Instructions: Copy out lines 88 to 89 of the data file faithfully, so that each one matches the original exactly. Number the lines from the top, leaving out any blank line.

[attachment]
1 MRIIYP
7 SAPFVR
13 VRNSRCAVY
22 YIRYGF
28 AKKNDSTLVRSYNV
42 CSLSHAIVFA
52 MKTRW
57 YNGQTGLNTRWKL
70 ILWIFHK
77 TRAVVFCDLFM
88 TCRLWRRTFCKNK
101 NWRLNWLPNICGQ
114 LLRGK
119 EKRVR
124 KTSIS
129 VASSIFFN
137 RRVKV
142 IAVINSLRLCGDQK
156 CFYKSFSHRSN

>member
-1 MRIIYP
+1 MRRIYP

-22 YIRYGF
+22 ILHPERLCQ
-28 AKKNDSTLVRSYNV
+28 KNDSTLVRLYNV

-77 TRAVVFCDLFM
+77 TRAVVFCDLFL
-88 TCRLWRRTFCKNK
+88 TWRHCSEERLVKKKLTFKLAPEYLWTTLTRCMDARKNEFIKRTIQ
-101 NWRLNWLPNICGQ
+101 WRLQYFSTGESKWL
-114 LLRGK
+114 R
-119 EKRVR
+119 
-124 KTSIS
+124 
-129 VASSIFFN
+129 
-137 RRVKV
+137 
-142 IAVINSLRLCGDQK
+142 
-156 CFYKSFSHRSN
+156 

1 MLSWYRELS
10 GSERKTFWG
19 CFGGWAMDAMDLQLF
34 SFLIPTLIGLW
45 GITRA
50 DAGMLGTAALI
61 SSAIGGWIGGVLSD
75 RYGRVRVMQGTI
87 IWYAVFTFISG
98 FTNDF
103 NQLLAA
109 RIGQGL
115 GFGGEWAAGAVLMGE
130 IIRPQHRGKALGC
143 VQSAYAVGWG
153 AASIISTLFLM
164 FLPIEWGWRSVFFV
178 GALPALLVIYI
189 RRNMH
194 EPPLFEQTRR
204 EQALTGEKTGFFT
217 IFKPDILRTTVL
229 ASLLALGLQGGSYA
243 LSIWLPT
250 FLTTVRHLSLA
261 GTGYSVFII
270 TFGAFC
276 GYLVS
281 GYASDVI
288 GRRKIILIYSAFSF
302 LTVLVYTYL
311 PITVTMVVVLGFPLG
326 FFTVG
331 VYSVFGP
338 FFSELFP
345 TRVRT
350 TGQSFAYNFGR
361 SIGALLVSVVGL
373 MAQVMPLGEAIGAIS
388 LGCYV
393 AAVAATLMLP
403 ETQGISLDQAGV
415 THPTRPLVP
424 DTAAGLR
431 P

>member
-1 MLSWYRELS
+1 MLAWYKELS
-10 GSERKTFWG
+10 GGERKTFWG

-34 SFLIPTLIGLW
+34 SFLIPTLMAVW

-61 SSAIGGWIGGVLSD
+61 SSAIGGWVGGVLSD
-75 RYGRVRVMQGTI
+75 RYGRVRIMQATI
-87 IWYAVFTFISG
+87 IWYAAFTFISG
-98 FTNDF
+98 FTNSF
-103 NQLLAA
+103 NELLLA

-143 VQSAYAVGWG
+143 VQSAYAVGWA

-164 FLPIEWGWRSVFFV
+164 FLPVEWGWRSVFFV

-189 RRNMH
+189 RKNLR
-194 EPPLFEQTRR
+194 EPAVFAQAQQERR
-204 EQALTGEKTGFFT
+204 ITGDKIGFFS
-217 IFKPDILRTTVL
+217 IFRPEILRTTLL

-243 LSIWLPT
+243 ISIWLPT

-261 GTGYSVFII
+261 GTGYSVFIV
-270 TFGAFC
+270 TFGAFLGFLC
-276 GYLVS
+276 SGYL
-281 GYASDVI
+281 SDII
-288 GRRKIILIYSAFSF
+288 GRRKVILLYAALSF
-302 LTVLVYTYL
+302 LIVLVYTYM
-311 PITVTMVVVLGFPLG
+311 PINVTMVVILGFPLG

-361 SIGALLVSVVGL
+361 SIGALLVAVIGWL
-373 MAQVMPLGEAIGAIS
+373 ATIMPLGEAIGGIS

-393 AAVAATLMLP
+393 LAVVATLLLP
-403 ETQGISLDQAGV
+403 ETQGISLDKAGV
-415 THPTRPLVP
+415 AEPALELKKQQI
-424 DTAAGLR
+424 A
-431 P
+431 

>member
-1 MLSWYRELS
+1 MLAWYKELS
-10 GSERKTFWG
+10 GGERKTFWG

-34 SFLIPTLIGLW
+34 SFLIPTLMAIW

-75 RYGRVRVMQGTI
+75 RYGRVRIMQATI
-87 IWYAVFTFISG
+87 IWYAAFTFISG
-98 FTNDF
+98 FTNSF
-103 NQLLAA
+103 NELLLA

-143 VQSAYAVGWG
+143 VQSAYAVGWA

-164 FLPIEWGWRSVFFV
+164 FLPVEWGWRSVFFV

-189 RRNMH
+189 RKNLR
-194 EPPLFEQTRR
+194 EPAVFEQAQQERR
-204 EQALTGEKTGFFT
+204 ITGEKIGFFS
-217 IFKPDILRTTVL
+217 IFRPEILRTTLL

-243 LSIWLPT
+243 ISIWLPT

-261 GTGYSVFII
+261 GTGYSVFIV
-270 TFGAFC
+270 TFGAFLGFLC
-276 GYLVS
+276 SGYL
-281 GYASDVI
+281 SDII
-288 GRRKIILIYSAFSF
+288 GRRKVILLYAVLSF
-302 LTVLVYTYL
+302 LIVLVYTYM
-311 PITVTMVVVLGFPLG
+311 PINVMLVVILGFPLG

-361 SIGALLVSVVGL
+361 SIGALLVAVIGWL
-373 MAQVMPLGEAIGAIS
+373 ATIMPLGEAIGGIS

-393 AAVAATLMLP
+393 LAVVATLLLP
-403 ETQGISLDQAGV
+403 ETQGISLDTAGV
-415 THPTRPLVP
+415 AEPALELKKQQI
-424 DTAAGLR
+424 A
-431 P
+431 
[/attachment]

403 ETQGISLDQAGV
415 THPTRPLVP